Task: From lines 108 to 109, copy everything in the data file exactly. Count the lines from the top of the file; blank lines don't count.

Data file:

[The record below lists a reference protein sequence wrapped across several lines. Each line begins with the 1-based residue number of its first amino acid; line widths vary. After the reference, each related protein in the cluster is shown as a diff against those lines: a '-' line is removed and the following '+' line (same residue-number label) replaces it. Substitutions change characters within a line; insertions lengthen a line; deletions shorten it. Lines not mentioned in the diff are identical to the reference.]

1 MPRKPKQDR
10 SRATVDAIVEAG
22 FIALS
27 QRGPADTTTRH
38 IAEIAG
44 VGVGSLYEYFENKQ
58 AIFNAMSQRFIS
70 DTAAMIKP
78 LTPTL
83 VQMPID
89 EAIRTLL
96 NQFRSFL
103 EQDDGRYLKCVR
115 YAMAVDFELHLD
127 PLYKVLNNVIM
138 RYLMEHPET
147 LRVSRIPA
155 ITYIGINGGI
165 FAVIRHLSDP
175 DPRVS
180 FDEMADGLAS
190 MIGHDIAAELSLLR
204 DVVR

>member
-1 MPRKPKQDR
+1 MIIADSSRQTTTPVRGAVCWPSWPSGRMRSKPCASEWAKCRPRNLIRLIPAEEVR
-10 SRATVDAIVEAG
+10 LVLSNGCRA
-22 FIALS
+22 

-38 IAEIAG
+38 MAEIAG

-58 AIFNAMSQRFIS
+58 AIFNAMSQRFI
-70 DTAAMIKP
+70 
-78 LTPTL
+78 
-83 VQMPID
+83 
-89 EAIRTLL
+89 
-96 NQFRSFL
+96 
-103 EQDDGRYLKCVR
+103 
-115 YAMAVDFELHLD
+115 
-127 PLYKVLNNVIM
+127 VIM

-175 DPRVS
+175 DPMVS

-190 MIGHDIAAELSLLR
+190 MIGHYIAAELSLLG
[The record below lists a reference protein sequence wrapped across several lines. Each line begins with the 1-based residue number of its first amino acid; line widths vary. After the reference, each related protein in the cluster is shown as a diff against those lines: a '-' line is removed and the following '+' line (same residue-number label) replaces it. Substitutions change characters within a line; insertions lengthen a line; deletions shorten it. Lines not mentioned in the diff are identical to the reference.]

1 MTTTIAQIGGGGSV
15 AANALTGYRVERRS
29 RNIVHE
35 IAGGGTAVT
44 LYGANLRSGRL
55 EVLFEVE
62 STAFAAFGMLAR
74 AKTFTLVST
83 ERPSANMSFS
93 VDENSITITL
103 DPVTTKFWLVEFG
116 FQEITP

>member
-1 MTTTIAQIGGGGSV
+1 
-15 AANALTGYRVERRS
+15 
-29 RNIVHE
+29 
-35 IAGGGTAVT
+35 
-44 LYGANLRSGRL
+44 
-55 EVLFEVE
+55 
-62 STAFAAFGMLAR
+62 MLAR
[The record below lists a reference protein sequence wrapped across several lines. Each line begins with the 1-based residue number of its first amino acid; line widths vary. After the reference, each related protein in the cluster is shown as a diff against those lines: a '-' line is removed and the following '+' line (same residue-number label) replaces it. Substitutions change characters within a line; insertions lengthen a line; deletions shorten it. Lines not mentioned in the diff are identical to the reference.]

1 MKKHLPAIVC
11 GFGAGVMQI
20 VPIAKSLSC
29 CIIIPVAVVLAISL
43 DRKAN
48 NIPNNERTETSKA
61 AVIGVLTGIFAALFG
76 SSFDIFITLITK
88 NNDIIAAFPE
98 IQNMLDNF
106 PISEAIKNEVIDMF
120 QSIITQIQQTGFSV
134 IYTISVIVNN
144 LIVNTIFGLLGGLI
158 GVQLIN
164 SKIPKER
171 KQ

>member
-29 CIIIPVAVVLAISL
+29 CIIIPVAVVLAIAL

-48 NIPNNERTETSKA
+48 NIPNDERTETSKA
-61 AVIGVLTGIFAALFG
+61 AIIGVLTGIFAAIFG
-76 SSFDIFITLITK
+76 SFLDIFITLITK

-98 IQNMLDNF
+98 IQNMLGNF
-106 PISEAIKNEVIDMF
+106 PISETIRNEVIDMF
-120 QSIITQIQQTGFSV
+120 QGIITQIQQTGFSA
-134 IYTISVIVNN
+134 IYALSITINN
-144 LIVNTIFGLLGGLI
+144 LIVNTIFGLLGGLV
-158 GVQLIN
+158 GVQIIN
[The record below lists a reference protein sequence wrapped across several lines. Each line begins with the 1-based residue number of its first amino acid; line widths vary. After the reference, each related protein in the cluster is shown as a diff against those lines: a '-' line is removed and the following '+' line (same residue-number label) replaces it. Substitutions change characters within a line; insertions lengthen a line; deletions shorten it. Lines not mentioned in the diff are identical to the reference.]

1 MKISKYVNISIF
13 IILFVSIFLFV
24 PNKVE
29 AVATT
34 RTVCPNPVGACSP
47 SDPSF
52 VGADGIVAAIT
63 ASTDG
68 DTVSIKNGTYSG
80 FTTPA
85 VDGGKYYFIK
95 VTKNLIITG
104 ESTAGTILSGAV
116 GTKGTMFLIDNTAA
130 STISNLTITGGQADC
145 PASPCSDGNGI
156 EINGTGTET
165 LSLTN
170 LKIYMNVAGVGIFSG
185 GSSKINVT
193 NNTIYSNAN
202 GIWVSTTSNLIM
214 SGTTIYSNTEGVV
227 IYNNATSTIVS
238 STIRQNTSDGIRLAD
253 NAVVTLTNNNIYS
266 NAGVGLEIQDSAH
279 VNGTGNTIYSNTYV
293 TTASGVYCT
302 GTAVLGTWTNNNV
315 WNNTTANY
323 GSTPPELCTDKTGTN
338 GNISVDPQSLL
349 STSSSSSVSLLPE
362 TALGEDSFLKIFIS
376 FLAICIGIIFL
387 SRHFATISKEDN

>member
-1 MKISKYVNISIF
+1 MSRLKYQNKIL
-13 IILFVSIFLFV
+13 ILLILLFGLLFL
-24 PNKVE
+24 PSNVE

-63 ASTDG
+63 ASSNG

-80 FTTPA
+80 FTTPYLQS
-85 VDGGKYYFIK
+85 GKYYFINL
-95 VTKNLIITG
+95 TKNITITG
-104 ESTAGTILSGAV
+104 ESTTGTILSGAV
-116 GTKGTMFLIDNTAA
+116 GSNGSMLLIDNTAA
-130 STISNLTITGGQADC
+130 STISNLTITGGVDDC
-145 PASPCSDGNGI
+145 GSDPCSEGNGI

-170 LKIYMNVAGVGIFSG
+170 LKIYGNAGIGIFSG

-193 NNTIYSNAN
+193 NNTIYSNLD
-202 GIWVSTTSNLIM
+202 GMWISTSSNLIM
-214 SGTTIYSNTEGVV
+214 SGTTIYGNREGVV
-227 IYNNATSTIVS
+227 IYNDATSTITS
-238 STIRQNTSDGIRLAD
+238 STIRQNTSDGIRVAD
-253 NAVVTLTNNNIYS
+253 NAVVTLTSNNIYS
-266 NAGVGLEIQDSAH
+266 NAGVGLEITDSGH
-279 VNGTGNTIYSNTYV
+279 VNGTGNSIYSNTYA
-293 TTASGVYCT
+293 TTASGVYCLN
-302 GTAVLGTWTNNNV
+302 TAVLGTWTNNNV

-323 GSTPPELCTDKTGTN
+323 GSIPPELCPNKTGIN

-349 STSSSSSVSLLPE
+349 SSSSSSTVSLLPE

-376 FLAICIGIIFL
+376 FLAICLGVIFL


+61 AIIGVLTGIFAAIFG
-76 SSFDIFITLITK